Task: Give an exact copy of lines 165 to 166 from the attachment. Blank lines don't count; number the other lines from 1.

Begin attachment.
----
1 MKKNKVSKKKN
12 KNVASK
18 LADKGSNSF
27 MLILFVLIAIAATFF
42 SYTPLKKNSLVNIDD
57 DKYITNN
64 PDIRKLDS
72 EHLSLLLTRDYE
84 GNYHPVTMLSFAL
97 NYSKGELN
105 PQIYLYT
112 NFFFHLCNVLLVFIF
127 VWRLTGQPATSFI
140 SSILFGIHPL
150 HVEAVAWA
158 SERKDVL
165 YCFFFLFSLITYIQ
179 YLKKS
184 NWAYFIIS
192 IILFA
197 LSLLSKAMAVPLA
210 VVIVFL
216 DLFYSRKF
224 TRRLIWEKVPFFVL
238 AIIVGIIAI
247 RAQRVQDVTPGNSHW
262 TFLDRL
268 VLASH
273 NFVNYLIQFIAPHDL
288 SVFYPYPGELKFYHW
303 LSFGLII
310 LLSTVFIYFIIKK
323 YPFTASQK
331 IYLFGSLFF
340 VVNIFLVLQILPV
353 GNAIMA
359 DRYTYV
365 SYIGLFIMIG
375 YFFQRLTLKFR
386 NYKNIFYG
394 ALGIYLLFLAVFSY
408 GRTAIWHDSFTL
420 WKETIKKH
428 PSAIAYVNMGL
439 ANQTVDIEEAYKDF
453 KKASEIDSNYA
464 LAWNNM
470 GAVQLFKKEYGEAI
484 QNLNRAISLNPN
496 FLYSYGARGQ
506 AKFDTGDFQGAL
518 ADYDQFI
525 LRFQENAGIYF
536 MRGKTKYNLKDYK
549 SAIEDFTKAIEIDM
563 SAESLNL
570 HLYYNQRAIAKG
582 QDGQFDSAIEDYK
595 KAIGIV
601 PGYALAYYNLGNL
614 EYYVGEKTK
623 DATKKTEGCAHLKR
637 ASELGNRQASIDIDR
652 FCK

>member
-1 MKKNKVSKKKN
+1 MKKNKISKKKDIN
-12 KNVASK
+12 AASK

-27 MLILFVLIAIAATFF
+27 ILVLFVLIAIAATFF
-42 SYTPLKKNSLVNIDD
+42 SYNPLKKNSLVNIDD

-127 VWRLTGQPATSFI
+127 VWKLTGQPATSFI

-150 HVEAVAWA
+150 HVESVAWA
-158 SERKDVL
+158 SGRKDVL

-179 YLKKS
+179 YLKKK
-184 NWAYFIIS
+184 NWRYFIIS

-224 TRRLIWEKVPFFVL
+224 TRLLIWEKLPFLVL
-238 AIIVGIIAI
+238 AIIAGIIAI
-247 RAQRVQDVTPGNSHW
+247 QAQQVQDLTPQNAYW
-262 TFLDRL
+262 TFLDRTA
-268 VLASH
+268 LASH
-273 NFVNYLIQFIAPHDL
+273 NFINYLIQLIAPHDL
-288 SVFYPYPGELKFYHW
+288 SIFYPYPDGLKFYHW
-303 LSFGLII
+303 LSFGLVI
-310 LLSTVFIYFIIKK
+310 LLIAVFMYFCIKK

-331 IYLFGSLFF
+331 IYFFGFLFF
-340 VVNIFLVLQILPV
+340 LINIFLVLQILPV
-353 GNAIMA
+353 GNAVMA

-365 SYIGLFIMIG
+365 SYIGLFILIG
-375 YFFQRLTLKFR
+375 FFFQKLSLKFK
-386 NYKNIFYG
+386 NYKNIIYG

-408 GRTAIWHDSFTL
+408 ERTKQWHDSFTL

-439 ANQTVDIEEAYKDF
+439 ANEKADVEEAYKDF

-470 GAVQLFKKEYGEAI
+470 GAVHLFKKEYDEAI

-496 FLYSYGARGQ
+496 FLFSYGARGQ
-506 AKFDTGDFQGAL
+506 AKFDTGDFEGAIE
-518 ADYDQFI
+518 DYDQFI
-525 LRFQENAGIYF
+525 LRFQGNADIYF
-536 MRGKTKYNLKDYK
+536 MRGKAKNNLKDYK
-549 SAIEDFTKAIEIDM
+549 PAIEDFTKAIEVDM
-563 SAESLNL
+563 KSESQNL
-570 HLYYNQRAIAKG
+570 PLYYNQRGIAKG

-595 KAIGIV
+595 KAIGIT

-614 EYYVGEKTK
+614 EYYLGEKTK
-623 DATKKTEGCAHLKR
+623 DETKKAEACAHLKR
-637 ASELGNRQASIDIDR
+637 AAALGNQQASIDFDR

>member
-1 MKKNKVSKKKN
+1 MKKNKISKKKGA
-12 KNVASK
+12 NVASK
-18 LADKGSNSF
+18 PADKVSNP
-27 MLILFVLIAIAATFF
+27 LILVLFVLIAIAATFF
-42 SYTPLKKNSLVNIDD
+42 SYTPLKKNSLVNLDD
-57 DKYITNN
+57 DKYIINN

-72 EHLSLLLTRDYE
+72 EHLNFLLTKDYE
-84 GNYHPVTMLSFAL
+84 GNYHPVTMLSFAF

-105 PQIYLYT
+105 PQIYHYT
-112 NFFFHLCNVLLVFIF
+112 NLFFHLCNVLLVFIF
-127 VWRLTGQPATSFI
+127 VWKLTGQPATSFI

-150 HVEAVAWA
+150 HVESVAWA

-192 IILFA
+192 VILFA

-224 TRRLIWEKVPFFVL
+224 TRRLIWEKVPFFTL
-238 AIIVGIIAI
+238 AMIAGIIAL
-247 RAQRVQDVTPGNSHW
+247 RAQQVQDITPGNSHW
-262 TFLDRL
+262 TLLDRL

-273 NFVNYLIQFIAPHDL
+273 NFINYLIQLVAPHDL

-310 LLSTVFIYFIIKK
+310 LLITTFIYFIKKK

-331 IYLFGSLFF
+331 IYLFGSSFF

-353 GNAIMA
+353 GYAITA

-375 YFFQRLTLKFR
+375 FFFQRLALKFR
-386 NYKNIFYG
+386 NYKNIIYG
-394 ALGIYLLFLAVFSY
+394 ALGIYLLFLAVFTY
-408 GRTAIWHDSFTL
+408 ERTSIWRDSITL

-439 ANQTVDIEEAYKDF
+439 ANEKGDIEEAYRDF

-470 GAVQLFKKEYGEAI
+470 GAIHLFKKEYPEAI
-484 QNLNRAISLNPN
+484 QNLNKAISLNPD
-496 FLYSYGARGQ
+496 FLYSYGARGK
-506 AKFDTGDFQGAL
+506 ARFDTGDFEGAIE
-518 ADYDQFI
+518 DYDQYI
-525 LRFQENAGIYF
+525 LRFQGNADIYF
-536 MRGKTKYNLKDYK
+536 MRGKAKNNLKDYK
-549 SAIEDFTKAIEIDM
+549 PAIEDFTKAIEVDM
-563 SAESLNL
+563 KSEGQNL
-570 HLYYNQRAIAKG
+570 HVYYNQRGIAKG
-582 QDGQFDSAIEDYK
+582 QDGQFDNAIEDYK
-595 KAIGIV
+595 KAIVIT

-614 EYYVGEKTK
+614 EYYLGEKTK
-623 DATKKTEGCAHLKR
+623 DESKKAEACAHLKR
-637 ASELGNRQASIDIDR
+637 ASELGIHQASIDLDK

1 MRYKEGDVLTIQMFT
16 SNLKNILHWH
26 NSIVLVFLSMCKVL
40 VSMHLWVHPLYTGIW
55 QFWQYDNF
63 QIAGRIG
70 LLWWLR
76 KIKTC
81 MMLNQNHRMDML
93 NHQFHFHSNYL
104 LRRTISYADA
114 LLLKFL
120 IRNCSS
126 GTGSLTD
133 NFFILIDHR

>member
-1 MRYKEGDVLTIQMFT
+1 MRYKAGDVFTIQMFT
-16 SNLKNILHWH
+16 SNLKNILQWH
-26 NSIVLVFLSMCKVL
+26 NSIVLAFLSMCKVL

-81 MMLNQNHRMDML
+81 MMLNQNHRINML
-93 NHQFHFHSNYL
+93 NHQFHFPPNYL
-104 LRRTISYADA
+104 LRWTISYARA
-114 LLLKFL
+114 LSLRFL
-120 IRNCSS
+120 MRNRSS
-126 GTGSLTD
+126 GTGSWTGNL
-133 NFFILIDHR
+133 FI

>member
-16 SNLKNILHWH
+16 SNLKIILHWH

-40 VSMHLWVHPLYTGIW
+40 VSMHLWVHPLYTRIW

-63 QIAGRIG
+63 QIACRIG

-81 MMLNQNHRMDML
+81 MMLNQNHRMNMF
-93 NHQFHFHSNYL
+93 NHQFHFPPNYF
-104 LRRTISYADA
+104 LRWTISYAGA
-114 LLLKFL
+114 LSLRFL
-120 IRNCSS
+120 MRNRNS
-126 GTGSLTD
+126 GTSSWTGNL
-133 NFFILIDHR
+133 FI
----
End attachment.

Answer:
-127 VWRLTGQPATSFI
+127 VWKLTGQPATSFI